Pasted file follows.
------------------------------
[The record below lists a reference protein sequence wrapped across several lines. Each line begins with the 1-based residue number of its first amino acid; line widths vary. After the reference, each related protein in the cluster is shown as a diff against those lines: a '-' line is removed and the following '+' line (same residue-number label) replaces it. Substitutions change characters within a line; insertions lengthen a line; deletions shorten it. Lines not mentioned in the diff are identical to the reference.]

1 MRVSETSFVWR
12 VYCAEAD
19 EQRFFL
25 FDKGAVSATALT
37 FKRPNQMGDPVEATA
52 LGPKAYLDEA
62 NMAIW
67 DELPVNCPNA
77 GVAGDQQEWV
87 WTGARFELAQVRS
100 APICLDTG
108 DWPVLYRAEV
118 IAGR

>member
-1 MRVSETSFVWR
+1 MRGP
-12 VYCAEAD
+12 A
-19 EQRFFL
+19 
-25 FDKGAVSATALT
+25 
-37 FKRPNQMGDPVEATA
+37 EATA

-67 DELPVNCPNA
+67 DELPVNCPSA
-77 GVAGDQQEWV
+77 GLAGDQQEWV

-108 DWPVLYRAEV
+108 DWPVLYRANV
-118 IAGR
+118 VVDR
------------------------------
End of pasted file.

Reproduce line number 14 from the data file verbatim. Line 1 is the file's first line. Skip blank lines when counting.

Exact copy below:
118 IAGR